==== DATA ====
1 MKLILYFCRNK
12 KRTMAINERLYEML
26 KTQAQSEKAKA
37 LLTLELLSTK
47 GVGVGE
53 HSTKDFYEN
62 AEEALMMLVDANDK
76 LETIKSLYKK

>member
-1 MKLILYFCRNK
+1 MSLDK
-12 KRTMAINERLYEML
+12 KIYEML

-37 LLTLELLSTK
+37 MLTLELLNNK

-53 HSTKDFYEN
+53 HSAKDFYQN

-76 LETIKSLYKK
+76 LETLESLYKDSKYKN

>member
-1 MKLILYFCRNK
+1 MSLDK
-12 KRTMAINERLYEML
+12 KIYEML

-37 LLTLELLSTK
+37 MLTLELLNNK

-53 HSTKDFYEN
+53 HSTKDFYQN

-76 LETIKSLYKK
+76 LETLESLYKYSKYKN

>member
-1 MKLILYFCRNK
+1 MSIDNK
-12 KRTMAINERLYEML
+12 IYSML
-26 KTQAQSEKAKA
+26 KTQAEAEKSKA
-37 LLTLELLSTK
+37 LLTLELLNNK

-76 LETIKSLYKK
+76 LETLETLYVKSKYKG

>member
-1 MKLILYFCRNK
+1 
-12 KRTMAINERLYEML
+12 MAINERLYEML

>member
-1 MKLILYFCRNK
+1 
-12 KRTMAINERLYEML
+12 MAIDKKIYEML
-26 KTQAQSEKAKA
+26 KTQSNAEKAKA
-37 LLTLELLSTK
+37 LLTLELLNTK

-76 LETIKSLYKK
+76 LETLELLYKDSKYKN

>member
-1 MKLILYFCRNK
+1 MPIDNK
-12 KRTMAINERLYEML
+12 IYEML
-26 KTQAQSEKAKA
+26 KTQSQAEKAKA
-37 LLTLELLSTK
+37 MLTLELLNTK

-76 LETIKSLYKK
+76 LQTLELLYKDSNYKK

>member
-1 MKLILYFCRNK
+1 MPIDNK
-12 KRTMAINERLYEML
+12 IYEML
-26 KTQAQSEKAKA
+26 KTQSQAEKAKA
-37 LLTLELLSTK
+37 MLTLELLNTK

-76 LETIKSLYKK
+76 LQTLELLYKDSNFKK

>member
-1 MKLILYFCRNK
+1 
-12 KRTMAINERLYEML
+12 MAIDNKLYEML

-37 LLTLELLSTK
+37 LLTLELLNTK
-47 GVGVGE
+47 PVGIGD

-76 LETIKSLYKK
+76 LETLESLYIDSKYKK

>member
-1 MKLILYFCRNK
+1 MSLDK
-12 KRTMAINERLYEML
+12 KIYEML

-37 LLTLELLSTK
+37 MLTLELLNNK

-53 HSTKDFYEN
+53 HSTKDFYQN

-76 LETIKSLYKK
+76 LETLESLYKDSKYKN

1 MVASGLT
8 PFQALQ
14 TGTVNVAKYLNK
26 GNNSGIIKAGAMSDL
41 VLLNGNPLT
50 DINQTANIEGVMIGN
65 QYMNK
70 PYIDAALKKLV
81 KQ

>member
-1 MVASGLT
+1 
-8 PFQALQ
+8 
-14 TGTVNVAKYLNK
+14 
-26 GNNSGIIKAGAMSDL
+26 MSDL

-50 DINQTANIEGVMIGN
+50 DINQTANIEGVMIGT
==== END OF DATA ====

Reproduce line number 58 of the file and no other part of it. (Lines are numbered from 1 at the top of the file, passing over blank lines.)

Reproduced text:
>member